I’m excited to share three easy tips with you, and the results are measurable. Do these things and you’ll be able to tell if they impact your bottom line!
I was inspired to share these ideas with you based on a 2019 study by NextAfter and Kindful looking at how organizations are cultivating donors via email. They found plenty of data-driven ideas that can improve donor retention and boost online fundraising revenue — by as much as 27%!
Think about how much an increase like that could mean for your organization!
“Make way…” for these ridiculously easy, revenue-boosting strategies!
If you raised $100,000 last year, you could raise $127,000 – or more – this year.
And that’s without having to apply for a new grant, hold a new fundraising event or even ask for a new major gift or two to reap these rewards.
All you must do is simply pay a little more attention to your follow-through communication with donors.
Did you know most of the top reasons donors give for not renewing their giving have to do with how you do/don’t communicate with them after they make a donation?– or fail to personally, meaningfully and promptly communicate –
Meaningful, regular donor communication can hugely impact your bottom line.
To make a demonstrable difference in donor behavior, however, your communication strategy must tick more than one box. It must be prompt, personal and relevant to what your donor cares about and how they want to hear from you. Don’t just guess what your donors might like from you. Ask them! In fact, surveys, social media queries, online quizzes, solicitations for comments and feedback are all wonderful ways to communicate digitally in a manner that personally engages your supporters.
Never forget: The best fundraising is personal.
So… what are you waiting for?
Here’s what the research reveals, and I recommend:
1. Send More Cultivation Emails
Chances are good you aren’t sending enough email. Especially email that doesn’t ask for money.
Please, try to think from your donor’s perspective.
Step into your donor’s shoes and try to figure out what they might want.
Consider this scenario: They make a gift to your organization. Then, crickets. Maybe they get one thank you, but then hear nothing more until you ask you for another gift. How might that make them feel?
Think about this carefully.
What do you wish other organizations had sent you after you made a gift?
People are different, but generally one or more of the following are true:
- When people make a philanthropic investment, they want to know the return on that investment.
- When people reach out to make a connection, they want you to reach back.
- When people enact a personal value, they want reassurance you share that value and appreciate their support.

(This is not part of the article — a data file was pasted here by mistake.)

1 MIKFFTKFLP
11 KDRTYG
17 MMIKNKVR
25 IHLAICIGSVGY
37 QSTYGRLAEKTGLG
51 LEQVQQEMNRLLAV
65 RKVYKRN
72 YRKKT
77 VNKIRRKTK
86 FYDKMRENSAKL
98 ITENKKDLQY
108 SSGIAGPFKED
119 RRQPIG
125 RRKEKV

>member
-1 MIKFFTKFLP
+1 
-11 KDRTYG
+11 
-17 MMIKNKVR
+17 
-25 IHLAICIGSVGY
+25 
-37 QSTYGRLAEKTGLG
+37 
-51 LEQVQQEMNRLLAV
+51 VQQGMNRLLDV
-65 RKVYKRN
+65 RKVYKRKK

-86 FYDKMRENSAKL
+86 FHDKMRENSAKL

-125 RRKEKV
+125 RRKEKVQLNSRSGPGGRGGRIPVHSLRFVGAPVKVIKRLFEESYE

- When people do something that makes them feel good, they want to continue to feel good.
- When people make a gift for a specific project or outcome, they want to receive feedback on that project outcome.
EXPERIMENT: Organization was sending appeals 2X as often as cultivation emails. They continued normal email rate with “control” group and sent an additional cultivation email weekly to the “treatment” group. After three months, results were clear.
RESULT: One cultivation email per week led to a 21% increase in revenue, and increased lapsed donor revenue by 14%.
1. Design cultivation emails to give your donor something of value, often intangible, that will cause them to engage with your organization on a deeper level. This might be a moving story that causes them to connect empathetically with someone they’ve helped. It might be a big, gushy thank you that helps them see themselves in the mirror as a hero. It might be an invitation to do something meaningful beyond giving money (e.g., sign a petition; attend a free event; complete a survey; volunteer). It might be a ‘how to’ list or video that relates to your cause (e.g. “10 ways to keep seniors safe,’ “6 ways to save the environment,” “5 movies about justice.”)
2. Send cultivation emails more often. I like monthly, at least. Some organizations send weekly emails. When I worked at the San Francisco Food Bank we did a ‘Facebook Friday’ post that showcased a funny, oddly-shaped vegetable (perhaps sporting a mustache or wearing a hat) that had arrived in the warehouse that week. Cultivation emails may include e-newsletters and blog posts, but be sure to include lots of gratitude, emotional stories and human touch so your donor feels personally recognized, moved and inspired.
2. Don’t Ask Donors to Do Too Much at Once